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Format: Hardcover
I read this book having heard McKeon giving an interview recently about writing the the debut novel. The fascinating story gives an original insight into how peoples lives were so affected by the nuclear disaster, against the backdrop of the fall of the Soviet Union. The book brought home for me the devastation caused by Chernobyl and how it impacted so many lives. It was well researched, with believable and captivating characters. The amount of information and deep insight into life in the Soviet Union at the time of the nuclear meltdown is remarkable given that McKeon only visited the region in the final stages of writing the book. I thoroughly enjoyed the mix of fact and fiction which were blended beautifully to make it an incredibly interesting, wonderfully written and original read. Would highly recommend it.
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Format: Kindle Edition Verified Purchase
The novel is set in 1986 in the Soviet Union. The "system" is crumbling. Something then goes badly wrong at a nuclear reactor in the Ukraine. The story has something of a "disaster movie" feel, retailing the fall-out [quite literally] on a small but diverse group of people. A short epilogue reveals the sequelae for some of them after the USSR crashed.

Some of the writing is wonderful - the pages describing the explosion itself have poetic power, an utterly convincing chapter describes the hasty yet belated evacuation of the population of Pripyat. Other sections are unconvincing - a description of cardiac surgery comes straight from a medical textbook.

Characterisations are also patchy. The boys - Artyom and Yevgeni - stand out, absolutely plausible and winning. The "hero", the doctor Grigori, less so. He borrows traits from Ayn Rand's Adam Roark [The Fountainhead and Jack Schaeffer's Shane, but generally bears the imprint of television medics.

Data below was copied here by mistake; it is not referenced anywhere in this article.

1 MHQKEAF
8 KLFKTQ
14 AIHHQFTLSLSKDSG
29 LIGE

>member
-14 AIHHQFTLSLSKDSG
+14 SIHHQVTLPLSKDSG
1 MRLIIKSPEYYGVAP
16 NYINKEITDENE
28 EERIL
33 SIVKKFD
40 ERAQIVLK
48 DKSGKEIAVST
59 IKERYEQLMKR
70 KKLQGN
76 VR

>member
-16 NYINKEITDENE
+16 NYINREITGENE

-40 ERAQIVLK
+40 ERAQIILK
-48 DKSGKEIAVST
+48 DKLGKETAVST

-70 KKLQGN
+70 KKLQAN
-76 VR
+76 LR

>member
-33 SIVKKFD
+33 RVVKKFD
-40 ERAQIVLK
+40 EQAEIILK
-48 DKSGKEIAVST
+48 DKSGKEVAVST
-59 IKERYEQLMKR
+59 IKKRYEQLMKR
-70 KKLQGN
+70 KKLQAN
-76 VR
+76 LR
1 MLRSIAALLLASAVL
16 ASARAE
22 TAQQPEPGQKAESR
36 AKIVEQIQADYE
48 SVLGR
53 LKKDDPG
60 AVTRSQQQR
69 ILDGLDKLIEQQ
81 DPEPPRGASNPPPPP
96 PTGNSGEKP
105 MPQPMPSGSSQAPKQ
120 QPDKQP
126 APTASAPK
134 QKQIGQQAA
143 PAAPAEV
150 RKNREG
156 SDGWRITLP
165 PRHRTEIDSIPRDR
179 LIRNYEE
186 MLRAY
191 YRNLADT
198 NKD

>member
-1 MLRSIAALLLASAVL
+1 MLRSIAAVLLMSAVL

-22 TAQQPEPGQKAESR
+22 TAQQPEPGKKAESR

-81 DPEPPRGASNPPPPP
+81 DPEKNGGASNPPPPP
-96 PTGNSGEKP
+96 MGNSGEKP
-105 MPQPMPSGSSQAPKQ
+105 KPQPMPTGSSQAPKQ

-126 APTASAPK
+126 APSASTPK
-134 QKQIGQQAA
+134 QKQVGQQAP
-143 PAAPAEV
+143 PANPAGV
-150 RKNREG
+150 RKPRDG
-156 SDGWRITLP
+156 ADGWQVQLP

The plot is less than sure-footed. Some strands simply fall loose from the weave, and the overall pattern is lost. There is no real climax to anyone's tale.

The impact of Chernobyl, immediate and long-term, is controversial. Darragh McKeon adopts the worse-case scenario position, but this is not held universally. Wikipedia covers this and there are numerous references there. Fukushima has shown that modern capitalist states also struggle with the power of the atom.

The politics were a bit clunky, a bit too heavy. Grigori - "they need to take a hose to the whole Union [SSR]..Fire those in power. Promote talent.
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Format: Hardcover Verified Purchase
"Daring, ambitious, epic, moving' says Colm Toibin on the front of this novel. For reasons other reviews have made clear it is certainly daring, ambitious and epic; the problem is it isn't very moving.

Some of the writing is so overblown it is enough to make you wince ("...she will no longer be just another shadowed form in this city built on whispers."), the characters are stereotypes (the child piano prodigy, the downtrodden factory worker, the maverick surgeon fighting against the system) and consequently the dialogue often sounds like it was originally meant for a CIA propaganda film.

This book tries too hard and ends up shouting so loudly that you start to doubt that it has anything to say at all. A 'Daring, ambitious, epic' idea has been turned into a largely unmoving book.